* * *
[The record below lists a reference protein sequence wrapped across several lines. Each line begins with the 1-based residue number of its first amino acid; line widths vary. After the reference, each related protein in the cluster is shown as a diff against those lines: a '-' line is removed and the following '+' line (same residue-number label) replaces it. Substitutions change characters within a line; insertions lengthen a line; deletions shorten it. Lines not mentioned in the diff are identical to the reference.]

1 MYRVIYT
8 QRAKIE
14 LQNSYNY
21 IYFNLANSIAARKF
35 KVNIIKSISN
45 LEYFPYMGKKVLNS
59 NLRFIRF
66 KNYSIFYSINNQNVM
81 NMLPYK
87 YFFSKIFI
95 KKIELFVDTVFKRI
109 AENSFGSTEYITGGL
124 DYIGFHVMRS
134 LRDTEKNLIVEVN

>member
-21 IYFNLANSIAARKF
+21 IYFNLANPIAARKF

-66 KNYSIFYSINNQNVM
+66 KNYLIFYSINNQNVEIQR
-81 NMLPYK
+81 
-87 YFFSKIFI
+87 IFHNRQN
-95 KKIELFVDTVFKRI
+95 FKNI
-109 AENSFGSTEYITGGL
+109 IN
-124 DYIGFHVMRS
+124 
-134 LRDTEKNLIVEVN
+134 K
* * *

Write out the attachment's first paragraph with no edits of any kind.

[The record below lists a reference protein sequence wrapped across several lines. Each line begins with the 1-based residue number of its first amino acid; line widths vary. After the reference, each related protein in the cluster is shown as a diff against those lines: a '-' line is removed and the following '+' line (same residue-number label) replaces it. Substitutions change characters within a line; insertions lengthen a line; deletions shorten it. Lines not mentioned in the diff are identical to the reference.]